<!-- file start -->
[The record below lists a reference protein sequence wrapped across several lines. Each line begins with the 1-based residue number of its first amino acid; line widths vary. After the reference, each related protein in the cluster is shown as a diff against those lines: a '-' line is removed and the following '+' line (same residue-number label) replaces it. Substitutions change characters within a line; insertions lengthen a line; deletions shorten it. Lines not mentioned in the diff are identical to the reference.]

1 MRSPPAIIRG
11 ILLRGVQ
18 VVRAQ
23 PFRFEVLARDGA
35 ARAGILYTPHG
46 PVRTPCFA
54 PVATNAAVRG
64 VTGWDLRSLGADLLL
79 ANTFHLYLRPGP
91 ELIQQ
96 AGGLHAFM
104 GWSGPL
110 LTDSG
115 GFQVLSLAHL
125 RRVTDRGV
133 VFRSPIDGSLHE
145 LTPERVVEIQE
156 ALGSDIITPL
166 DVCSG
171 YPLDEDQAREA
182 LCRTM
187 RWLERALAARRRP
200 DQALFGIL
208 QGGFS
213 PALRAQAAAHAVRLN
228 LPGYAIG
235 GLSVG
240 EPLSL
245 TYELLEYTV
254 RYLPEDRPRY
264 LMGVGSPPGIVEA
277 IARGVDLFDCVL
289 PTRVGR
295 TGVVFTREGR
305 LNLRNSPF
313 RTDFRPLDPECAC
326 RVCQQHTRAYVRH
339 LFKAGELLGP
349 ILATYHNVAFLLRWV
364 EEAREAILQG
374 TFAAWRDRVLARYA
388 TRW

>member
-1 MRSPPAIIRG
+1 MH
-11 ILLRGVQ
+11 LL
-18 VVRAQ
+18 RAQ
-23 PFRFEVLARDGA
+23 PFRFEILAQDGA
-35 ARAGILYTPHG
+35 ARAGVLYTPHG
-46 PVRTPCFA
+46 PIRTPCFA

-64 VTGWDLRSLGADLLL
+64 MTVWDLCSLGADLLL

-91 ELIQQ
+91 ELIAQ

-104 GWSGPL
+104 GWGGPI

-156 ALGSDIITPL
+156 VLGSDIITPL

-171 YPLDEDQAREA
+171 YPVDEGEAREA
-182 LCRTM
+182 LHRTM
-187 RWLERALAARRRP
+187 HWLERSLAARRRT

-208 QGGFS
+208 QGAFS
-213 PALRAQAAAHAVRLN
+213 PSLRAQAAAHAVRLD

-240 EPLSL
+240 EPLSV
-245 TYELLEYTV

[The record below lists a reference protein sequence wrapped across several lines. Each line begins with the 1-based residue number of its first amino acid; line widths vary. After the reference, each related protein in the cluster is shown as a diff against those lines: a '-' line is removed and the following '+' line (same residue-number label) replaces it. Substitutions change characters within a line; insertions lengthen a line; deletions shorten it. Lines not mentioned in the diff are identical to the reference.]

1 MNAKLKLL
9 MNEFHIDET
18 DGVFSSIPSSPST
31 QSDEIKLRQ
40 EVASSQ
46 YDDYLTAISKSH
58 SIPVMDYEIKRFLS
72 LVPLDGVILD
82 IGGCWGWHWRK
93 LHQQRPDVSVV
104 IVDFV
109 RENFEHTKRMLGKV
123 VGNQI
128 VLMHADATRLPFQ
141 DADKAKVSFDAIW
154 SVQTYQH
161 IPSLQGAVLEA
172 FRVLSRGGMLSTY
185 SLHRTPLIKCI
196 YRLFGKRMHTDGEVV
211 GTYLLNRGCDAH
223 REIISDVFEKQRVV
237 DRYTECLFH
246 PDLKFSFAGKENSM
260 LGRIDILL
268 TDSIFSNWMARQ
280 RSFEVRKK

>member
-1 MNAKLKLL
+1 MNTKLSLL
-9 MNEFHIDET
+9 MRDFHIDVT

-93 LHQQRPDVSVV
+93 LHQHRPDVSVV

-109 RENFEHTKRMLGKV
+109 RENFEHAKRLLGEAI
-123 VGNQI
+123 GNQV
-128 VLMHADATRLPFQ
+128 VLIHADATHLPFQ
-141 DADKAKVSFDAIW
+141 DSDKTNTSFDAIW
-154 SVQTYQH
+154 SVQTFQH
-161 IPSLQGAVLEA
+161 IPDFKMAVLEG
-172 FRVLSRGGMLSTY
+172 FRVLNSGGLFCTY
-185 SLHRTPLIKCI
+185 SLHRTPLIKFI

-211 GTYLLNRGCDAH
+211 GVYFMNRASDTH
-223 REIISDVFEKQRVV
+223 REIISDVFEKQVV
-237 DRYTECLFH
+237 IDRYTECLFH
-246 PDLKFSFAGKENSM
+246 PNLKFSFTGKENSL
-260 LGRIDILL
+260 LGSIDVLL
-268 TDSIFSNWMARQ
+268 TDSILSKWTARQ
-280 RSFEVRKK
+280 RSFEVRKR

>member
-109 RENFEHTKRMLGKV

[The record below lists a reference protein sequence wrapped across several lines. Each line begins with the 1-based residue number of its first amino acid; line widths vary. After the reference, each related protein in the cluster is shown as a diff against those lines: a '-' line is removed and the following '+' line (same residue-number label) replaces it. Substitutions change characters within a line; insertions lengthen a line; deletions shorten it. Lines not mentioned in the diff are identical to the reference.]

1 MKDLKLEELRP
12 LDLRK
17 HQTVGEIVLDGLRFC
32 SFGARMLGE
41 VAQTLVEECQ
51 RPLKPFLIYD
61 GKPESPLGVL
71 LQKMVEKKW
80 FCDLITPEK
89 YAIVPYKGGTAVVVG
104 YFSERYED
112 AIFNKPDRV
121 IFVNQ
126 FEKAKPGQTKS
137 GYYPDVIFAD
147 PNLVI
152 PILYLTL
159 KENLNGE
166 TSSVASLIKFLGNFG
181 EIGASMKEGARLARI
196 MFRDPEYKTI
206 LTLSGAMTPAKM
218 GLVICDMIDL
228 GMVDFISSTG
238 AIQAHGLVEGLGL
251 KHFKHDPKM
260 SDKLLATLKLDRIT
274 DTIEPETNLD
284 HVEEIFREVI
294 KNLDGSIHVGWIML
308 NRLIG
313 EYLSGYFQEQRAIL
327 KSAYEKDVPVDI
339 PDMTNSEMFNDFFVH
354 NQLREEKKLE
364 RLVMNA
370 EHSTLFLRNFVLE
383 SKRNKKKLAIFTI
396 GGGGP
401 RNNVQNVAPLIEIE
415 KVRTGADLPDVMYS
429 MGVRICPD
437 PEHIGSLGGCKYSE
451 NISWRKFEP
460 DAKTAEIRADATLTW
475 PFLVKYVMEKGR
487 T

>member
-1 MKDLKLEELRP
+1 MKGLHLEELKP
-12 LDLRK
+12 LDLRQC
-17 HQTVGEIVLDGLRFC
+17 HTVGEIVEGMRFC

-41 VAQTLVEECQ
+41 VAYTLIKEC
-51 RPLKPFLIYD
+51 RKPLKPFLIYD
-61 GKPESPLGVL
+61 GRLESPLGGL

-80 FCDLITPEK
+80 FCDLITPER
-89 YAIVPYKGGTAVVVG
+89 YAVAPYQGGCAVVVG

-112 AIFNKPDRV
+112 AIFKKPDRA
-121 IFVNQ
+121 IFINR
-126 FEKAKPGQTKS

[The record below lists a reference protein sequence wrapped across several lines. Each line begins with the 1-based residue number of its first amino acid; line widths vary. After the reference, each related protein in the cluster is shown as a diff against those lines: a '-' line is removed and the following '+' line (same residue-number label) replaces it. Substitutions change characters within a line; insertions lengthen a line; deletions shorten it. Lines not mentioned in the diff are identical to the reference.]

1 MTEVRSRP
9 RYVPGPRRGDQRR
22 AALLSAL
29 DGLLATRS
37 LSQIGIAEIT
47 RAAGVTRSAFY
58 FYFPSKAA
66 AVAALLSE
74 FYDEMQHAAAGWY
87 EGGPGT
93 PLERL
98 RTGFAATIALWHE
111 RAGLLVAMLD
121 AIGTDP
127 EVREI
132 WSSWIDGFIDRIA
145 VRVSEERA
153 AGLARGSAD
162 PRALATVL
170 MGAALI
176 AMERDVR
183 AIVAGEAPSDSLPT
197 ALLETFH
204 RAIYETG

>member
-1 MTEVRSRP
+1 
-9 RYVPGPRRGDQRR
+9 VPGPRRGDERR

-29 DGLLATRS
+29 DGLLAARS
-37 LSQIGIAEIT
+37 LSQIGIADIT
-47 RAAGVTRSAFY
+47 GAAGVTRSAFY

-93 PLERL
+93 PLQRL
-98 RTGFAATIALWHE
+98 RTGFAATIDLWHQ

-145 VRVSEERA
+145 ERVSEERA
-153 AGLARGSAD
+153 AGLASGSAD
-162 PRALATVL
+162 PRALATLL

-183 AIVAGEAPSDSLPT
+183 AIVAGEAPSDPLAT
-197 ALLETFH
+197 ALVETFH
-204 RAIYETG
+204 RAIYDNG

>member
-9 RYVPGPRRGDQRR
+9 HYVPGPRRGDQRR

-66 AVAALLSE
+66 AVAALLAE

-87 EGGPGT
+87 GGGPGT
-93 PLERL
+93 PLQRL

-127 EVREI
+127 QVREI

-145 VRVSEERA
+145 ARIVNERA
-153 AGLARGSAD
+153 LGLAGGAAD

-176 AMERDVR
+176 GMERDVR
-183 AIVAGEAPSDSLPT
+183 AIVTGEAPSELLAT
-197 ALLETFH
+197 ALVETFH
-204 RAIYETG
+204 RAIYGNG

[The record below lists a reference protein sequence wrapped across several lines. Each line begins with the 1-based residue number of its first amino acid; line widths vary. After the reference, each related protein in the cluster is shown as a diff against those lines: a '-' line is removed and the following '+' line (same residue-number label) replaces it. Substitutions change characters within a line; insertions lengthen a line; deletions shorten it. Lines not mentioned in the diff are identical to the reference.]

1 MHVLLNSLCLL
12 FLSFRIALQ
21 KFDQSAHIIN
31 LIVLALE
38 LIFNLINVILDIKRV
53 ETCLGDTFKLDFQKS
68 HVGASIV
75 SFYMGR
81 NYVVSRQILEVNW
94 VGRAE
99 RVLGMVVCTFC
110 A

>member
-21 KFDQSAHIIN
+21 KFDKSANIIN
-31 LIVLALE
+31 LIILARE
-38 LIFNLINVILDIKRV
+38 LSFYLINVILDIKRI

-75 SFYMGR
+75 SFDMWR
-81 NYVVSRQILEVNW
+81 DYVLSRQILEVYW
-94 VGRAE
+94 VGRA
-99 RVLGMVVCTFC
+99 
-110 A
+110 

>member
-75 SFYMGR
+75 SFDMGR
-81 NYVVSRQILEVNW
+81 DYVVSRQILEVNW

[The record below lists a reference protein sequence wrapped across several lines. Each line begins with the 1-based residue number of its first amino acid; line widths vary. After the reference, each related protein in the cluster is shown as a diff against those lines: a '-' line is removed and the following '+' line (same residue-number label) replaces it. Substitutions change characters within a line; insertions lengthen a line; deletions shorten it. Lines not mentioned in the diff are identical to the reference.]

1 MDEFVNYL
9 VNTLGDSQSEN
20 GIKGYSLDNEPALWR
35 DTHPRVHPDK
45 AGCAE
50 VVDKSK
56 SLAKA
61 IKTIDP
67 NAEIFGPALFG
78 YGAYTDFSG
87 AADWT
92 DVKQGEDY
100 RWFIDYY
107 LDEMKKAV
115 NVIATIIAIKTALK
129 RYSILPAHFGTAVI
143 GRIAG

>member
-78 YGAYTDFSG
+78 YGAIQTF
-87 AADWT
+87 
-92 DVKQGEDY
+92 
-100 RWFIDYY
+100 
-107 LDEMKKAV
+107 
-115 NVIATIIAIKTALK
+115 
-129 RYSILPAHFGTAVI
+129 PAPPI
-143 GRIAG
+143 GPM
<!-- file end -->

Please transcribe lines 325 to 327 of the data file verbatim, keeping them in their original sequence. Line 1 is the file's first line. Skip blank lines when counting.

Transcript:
[The record below lists a reference protein sequence wrapped across several lines. Each line begins with the 1-based residue number of its first amino acid; line widths vary. After the reference, each related protein in the cluster is shown as a diff against those lines: a '-' line is removed and the following '+' line (same residue-number label) replaces it. Substitutions change characters within a line; insertions lengthen a line; deletions shorten it. Lines not mentioned in the diff are identical to the reference.]

1 MDEFVNYL
9 VNTLGDSQSEN